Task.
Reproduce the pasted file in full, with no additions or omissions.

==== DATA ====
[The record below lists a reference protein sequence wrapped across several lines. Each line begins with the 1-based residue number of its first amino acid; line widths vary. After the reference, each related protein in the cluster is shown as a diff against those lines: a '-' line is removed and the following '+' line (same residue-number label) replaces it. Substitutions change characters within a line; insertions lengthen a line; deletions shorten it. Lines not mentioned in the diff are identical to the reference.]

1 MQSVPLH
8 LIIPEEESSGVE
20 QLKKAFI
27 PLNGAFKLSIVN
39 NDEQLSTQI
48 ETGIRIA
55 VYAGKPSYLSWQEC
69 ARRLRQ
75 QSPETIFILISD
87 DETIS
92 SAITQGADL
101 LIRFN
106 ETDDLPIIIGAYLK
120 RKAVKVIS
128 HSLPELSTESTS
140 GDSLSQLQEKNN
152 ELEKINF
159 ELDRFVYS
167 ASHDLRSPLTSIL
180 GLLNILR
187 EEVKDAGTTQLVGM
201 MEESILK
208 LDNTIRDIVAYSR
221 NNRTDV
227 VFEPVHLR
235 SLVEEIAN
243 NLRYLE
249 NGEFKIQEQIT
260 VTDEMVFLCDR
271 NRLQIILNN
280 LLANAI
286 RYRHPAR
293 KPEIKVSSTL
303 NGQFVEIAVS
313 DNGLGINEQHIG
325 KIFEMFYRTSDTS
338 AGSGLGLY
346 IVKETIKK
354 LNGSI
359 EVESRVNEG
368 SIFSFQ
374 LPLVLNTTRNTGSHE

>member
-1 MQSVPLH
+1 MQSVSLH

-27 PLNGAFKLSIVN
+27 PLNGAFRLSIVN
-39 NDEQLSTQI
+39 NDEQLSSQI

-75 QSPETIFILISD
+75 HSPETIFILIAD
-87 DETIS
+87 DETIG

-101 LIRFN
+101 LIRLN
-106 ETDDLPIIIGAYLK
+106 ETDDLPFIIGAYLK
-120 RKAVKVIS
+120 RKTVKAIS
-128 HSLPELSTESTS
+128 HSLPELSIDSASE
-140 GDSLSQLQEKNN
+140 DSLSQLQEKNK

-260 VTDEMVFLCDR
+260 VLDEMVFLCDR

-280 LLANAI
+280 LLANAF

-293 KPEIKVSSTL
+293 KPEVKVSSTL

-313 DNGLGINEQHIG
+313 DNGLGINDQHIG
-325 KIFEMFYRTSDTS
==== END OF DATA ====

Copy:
[The record below lists a reference protein sequence wrapped across several lines. Each line begins with the 1-based residue number of its first amino acid; line widths vary. After the reference, each related protein in the cluster is shown as a diff against those lines: a '-' line is removed and the following '+' line (same residue-number label) replaces it. Substitutions change characters within a line; insertions lengthen a line; deletions shorten it. Lines not mentioned in the diff are identical to the reference.]

1 MQSVPLH
8 LIIPEEESSGVE
20 QLKKAFI
27 PLNGAFKLSIVN
39 NDEQLSTQI
48 ETGIRIA
55 VYAGKPSYLSWQEC
69 ARRLRQ
75 QSPETIFILISD
87 DETIS
92 SAITQGADL
101 LIRFN
106 ETDDLPIIIGAYLK
120 RKAVKVIS
128 HSLPELSTESTS
140 GDSLSQLQEKNN
152 ELEKINF
159 ELDRFVYS
167 ASHDLRSPLTSIL
180 GLLNILR
187 EEVKDAGTTQLVGM
201 MEESILK
208 LDNTIRDIVAYSR
221 NNRTDV
227 VFEPVHLR
235 SLVEEIAN
243 NLRYLE
249 NGEFKIQEQIT
260 VTDEMVFLCDR
271 NRLQIILNN
280 LLANAI
286 RYRHPAR
293 KPEIKVSSTL
303 NGQFVEIAVS
313 DNGLGINEQHIG
325 KIFEMFYRTSDTS
338 AGSGLGLY
346 IVKETIKK
354 LNGSI
359 EVESRVNEG
368 SIFSFQ
374 LPLVLNTTRNTGSHE

>member
-1 MQSVPLH
+1 MQSVSLH

-27 PLNGAFKLSIVN
+27 PLNGAFRLSIVN
-39 NDEQLSTQI
+39 NDEQLSSQI

-75 QSPETIFILISD
+75 HSPETIFILIAD
-87 DETIS
+87 DETIG

-101 LIRFN
+101 LIRLN
-106 ETDDLPIIIGAYLK
+106 ETDDLPFIIGAYLK
-120 RKAVKVIS
+120 RKTVKAIS
-128 HSLPELSTESTS
+128 HSLPELSIDSASE
-140 GDSLSQLQEKNN
+140 DSLSQLQEKNK

-260 VTDEMVFLCDR
+260 VLDEMVFLCDR

-280 LLANAI
+280 LLANAF

-293 KPEIKVSSTL
+293 KPEVKVSSTL

-313 DNGLGINEQHIG
+313 DNGLGINDQHIG
-325 KIFEMFYRTSDTS